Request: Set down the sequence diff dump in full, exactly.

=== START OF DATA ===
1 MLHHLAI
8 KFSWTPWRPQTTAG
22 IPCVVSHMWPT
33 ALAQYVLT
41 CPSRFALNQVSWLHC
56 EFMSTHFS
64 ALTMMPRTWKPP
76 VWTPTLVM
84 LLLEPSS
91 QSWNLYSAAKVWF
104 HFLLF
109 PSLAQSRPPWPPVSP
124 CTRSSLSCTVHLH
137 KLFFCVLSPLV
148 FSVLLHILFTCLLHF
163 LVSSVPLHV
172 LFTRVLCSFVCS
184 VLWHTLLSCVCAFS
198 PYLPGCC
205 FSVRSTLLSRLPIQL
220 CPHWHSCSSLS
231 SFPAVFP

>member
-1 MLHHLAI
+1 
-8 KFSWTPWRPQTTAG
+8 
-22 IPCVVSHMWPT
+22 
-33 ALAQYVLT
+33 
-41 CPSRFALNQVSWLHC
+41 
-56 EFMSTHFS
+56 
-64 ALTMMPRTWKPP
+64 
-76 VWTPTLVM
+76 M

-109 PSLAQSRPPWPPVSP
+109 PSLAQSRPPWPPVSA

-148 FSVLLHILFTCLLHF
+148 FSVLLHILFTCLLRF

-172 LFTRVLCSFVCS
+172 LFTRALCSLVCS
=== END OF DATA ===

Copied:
1 MLHHLAI
8 KFSWTPWRPQTTAG
22 IPCVVSHMWPT
33 ALAQYVLT
41 CPSRFALNQVSWLHC
56 EFMSTHFS
64 ALTMMPRTWKPP
76 VWTPTLVM
84 LLLEPSS
91 QSWNLYSAAKVWF
104 HFLLF
109 PSLAQSRPPWPPVSP
124 CTRSSLSCTVHLH
137 KLFFCVLSPLV
148 FSVLLHILFTCLLHF
163 LVSSVPLHV
172 LFTRVLCSFVCS
184 VLWHTLLSCVCAFS
198 PYLPGCC
205 FSVRSTLLSRLPIQL
220 CPHWHSCSSLS
231 SFPAVFP

>member
-1 MLHHLAI
+1 
-8 KFSWTPWRPQTTAG
+8 
-22 IPCVVSHMWPT
+22 
-33 ALAQYVLT
+33 
-41 CPSRFALNQVSWLHC
+41 
-56 EFMSTHFS
+56 
-64 ALTMMPRTWKPP
+64 
-76 VWTPTLVM
+76 M

-109 PSLAQSRPPWPPVSP
+109 PSLAQSRPPWPPVSA

-148 FSVLLHILFTCLLHF
+148 FSVLLHILFTCLLRF

-172 LFTRVLCSFVCS
+172 LFTRALCSLVCS